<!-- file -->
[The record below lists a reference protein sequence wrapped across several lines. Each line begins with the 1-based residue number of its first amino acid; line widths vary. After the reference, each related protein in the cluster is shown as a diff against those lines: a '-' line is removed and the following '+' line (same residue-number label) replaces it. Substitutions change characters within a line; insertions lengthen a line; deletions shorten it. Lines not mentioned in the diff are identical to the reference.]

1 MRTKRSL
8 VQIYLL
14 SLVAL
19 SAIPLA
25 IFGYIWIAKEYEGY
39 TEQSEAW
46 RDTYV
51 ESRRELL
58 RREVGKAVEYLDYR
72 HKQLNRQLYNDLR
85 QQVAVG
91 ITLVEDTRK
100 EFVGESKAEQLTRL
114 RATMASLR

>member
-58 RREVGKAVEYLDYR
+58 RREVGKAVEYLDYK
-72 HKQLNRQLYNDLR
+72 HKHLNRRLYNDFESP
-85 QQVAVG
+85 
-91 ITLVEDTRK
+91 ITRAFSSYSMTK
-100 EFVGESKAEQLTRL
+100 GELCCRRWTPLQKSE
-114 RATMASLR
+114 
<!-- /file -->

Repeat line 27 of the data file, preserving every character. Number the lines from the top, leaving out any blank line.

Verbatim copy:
-114 RATMASLR